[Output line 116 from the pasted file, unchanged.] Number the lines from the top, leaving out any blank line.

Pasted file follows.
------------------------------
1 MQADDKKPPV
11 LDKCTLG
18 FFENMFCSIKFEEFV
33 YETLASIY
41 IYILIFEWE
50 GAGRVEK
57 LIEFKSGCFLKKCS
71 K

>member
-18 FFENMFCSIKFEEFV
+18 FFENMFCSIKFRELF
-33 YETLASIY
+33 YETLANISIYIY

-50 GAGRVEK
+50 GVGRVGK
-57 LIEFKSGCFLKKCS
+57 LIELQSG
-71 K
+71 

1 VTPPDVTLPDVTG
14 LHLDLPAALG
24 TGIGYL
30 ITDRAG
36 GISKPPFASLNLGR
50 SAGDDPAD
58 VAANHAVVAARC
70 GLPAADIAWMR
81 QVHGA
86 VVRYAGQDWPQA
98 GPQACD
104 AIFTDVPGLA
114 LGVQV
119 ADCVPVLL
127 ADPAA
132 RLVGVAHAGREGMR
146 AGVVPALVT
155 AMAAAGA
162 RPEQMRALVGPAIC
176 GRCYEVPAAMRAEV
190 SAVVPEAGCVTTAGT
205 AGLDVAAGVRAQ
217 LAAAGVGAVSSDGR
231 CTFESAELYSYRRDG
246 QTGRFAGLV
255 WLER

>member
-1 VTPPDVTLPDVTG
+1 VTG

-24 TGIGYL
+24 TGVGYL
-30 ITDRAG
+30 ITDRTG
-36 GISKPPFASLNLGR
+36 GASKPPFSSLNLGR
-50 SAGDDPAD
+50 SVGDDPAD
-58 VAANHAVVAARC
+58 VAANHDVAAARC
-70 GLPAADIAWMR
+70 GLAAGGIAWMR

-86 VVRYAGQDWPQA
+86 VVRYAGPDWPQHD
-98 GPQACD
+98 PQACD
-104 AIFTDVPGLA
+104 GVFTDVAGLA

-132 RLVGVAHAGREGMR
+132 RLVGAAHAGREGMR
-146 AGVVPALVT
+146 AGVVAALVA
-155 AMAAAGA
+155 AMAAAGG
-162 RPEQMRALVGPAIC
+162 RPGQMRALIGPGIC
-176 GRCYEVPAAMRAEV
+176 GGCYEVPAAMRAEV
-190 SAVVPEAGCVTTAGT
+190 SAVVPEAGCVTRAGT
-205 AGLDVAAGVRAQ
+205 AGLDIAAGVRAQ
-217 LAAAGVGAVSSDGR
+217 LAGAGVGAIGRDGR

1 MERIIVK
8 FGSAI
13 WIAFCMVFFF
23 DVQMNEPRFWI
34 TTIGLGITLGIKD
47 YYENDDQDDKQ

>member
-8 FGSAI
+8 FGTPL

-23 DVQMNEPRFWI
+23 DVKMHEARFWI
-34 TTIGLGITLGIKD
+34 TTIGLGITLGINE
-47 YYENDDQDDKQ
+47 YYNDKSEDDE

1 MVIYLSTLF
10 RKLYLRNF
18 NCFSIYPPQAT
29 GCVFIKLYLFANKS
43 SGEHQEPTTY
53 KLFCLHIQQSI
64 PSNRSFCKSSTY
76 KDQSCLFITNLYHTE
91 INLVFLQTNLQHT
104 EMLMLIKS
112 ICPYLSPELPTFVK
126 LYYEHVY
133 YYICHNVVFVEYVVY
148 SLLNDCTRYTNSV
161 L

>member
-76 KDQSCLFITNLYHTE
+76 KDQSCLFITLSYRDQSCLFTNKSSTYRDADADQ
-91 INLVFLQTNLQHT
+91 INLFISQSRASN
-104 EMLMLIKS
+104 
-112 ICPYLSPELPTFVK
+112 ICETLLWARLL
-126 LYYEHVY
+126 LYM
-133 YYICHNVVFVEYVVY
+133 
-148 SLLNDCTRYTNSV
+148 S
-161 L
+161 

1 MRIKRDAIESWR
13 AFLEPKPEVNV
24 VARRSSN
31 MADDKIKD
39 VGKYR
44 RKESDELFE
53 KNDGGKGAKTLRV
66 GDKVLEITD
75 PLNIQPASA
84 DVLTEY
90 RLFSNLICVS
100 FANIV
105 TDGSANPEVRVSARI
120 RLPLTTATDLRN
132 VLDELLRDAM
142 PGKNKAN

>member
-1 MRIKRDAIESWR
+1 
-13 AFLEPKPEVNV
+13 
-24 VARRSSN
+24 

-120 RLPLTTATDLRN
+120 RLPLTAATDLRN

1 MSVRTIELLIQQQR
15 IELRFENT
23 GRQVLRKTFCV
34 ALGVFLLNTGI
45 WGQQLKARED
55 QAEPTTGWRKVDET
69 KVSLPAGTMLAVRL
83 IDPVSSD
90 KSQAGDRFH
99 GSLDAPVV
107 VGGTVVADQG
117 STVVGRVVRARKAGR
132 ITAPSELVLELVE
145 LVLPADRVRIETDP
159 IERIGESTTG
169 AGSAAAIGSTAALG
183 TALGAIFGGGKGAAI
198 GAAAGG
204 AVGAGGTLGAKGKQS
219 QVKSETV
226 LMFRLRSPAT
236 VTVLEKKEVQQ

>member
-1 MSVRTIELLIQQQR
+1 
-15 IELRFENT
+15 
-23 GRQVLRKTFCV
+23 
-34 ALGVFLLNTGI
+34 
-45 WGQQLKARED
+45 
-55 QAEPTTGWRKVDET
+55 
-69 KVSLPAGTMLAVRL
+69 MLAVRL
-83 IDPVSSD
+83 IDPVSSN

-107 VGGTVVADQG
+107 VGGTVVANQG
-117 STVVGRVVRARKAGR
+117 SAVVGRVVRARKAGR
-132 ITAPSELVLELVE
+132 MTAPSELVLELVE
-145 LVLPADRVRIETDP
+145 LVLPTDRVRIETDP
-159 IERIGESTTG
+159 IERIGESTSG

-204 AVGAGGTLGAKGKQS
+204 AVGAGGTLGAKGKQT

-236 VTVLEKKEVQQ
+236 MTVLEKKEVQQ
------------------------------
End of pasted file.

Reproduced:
-91 INLVFLQTNLQHT